Macy’s tests mobilized fitting rooms as in-store transformation continues
The fitting room is shaping up as the next frontier in the mobile transformation of in-store experiences, with Macy’s currently testing a program in one store and other retailers exploring similar strategies.
Macy’s is testing mobile technology developed by Hointer at a store in Manhattan Beach, CA, enabling shoppers to select different sizes and colors of products found in the store to have them delivered to a fitting room. The app directs users to the appropriate fitting room and a tablet inside continues the experience, enabling shoppers to select additional sizes if something does not fit.
“Customers told us that it’s frustrating to stand naked in a fitting room with a wrong size at hand and not being able to quickly request a larger or smaller size,” said Nadia Shouraboura, CEO of Hointer. “They also told us that once they are in the fitting room, they want to try on many things and be done and they don’t like going back to the shop floor. Also lugging piles of clothes is no fun.
“We learned that some apparel items are all about grab and go, like a t-shirt or a pair of socks, and those items are easy to buy online,” she said. “Many other apparel, like bras or swimsuits or jeans or shoes are much easier to buy when you can try them on and find the perfect fit.
“So we are going to expand into those apparel categories.”
Smart fitting rooms
Hointer leverages mobile technology, etags and in-store sensors to create a smart showroom, where only one example of a piece of clothing is on the floor for shoppers to look at. A micro-warehouse operates behind the scenes, locating and delivering items to the fitting rooms in under 30 seconds through a chute.
Hointer launched as a men’s denim store in Seattle and is now offering its platform to other retailers. Its leader, Ms. Shouraboura, was the former head of supply chain and fulfillment technologies for Amazon.com.
Macy’s is testing the technology in the swimwear and active wear departments, where only one piece of clothing per style is on display. When shoppers find something of interest, they can scan an items tag with the Macy’s app to select the sizes they want.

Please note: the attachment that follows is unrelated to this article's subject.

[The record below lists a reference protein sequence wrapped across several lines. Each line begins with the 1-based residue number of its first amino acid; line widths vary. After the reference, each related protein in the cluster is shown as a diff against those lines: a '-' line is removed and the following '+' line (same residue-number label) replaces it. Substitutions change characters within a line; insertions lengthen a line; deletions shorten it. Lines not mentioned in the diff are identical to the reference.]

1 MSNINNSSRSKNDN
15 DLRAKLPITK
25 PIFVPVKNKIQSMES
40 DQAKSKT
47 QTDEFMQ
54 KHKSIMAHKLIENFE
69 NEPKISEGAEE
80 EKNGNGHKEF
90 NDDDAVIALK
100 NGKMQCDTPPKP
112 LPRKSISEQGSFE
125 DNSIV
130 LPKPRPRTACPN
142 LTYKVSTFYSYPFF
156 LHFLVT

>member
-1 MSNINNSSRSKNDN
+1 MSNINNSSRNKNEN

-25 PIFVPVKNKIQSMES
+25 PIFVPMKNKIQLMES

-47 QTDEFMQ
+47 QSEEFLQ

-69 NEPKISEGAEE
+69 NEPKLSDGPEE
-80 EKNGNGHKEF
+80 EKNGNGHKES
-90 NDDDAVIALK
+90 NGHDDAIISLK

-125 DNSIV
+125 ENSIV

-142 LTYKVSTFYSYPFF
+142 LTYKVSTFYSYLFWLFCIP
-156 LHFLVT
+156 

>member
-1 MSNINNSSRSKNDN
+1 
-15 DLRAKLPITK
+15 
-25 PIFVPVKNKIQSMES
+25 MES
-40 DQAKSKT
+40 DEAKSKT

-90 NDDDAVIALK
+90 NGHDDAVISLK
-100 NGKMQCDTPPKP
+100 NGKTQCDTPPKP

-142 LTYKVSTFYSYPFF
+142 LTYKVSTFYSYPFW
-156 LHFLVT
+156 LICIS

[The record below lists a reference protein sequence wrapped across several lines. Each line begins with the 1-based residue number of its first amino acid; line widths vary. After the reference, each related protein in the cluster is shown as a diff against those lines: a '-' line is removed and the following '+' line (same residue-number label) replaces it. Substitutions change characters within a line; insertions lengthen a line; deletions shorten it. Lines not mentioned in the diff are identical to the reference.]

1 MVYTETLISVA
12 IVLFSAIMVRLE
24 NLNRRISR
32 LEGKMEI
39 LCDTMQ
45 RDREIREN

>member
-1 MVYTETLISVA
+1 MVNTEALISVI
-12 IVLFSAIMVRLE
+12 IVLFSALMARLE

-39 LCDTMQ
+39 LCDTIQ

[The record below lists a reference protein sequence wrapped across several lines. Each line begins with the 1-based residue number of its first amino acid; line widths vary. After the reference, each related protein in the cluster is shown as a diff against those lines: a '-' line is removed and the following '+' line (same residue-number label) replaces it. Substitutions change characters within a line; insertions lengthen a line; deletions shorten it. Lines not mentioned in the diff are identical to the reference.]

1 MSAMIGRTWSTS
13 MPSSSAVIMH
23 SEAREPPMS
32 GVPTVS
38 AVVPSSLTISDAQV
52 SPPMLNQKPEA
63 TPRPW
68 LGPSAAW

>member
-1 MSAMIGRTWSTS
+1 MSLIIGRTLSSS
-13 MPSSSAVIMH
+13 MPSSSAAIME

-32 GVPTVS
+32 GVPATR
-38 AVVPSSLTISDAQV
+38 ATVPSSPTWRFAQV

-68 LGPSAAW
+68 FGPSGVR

As a leader in mobile and omnichannel retailing, this is just one example of how Macy’s is experimenting with mobile.
“Manhattan Beach is just a small one-store test in its early stages,” said Jim Sluzewski, senior vice president of corporate communications and external affairs at Macy’s. “We have no learnings to share or plans for expansion at this point.”
A majority of purchases are still made in-person and the in-store experience matters more than ever to shoppers, according to a new report from Synchrony Financial. The survey found that 73 percent of shoppers conduct research during their visit and 87 percent purchase in person. Additionally, 64 percent said in-store visits had a greater influence on their purchasing decision than online research.
These findings underscore why traditional bricks-and-mortar retailers have been quickly scaling up their use of mobile to enhance the in-store experience over the past couple of years. From in-store modes on their apps to order online, pick up in-store services, customers are reportedly clamoring for such omnichannel experiences as they become more comfortable with incorporating mobile throughout their daily activities.
Smart fitting rooms are a growing part of this trend.
“By now, most retailers have an in-app bar code scanner that allows customers to look up available inventory such as alternate sizes and colors in their favorite store and others nearby,” said Lauren Hand, marketing director at GPShopper. “This is one of the most-used app features by our clients’ in-store shoppers. Features based on peer-to-peer communication – like Checkout Now and Assist Me – are growing in popularity, as well.
“We’re seeing more and more retailers marrying the two to create Smart Fitting Rooms,” she said. “Features like this are already playing a huge role in retail and will only continue to do so.
“They increase loyalty and satisfaction, and retailers can use them to drive both app downloads and in-store visits. Being able to summon the help of a store associate via your phone to try on a different size or skip the checkout line adds a layer of convenience that’s exclusive to app users shopping within your four walls.”
Ms. Shouraboura reports that Hointer is working with a number of retailers to leverage its platform.
Additionally, last year, American Eagle Outfitters leveraged beacons to offer small rewards for trying on apparel. Users of the American Eagle mobile application received in-app messages that notified the consumer of deal incentives for trying on clothing.
More recently, the retailer launched a back-to-school contest, in which customers trying on items from its Denim X and Flex lines can enter through text for a chance to win a prize.
For retailers interested in incorporating mobile into their fitting room experience, it is important to keep in mind that not all aspects of mobile make sense here.
“Some parts of mobile experience do not belong in the fitting room and could be distracting or uncomfortable,” Ms. Shouraboura said. “For example, customers told us they don’t want any cameras and that’s clear.
“On the other hand, many customers told us that the main reason they come to the store is to touch, feel and try items on,” she said. “Making fitting rooms enjoyable to use is very important and mobile offers a practical and scalable solution.”
Chantal Tode is senior editor on Mobile Commerce Daily, New York